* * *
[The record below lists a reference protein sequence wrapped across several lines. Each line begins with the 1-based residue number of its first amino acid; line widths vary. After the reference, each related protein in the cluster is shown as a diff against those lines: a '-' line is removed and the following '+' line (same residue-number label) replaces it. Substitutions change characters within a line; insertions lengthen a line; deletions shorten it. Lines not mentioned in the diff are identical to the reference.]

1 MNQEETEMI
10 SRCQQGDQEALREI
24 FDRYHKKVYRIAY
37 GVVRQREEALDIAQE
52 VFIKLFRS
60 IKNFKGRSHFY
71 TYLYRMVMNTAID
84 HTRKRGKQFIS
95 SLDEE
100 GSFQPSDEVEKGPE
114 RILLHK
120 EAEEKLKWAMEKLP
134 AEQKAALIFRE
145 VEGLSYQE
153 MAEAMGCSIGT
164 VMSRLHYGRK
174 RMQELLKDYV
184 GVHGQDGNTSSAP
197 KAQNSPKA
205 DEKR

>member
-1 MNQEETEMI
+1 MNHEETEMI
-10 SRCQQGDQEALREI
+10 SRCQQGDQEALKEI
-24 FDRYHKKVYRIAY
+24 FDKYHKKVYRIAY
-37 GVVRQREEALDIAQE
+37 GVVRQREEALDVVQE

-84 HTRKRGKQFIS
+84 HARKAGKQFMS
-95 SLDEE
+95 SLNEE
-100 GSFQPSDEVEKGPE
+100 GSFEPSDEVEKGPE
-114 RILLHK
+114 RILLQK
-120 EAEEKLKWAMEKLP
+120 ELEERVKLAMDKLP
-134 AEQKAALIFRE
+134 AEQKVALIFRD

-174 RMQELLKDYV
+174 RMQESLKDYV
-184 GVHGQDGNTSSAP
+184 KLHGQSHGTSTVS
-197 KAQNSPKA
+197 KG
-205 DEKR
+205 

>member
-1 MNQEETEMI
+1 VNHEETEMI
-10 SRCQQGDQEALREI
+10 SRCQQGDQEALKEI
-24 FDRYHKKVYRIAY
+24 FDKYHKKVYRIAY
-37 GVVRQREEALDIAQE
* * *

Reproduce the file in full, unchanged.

[The record below lists a reference protein sequence wrapped across several lines. Each line begins with the 1-based residue number of its first amino acid; line widths vary. After the reference, each related protein in the cluster is shown as a diff against those lines: a '-' line is removed and the following '+' line (same residue-number label) replaces it. Substitutions change characters within a line; insertions lengthen a line; deletions shorten it. Lines not mentioned in the diff are identical to the reference.]

1 MNQEETEMI
10 SRCQQGDQEALREI
24 FDRYHKKVYRIAY
37 GVVRQREEALDIAQE
52 VFIKLFRS
60 IKNFKGRSHFY
71 TYLYRMVMNTAID
84 HTRKRGKQFIS
95 SLDEE
100 GSFQPSDEVEKGPE
114 RILLHK
120 EAEEKLKWAMEKLP
134 AEQKAALIFRE
145 VEGLSYQE
153 MAEAMGCSIGT
164 VMSRLHYGRK
174 RMQELLKDYV
184 GVHGQDGNTSSAP
197 KAQNSPKA
205 DEKR

>member
-1 MNQEETEMI
+1 MNHEETEMI
-10 SRCQQGDQEALREI
+10 SRCQQGDQEALKEI
-24 FDRYHKKVYRIAY
+24 FDKYHKKVYRIAY
-37 GVVRQREEALDIAQE
+37 GVVRQREEALDVVQE

-84 HTRKRGKQFIS
+84 HARKAGKQFMS
-95 SLDEE
+95 SLNEE
-100 GSFQPSDEVEKGPE
+100 GSFEPSDEVEKGPE
-114 RILLHK
+114 RILLQK
-120 EAEEKLKWAMEKLP
+120 ELEERVKLAMDKLP
-134 AEQKAALIFRE
+134 AEQKVALIFRD

-174 RMQELLKDYV
+174 RMQESLKDYV
-184 GVHGQDGNTSSAP
+184 KLHGQSHGTSTVS
-197 KAQNSPKA
+197 KG
-205 DEKR
+205 

>member
-1 MNQEETEMI
+1 VNHEETEMI
-10 SRCQQGDQEALREI
+10 SRCQQGDQEALKEI
-24 FDRYHKKVYRIAY
+24 FDKYHKKVYRIAY
-37 GVVRQREEALDIAQE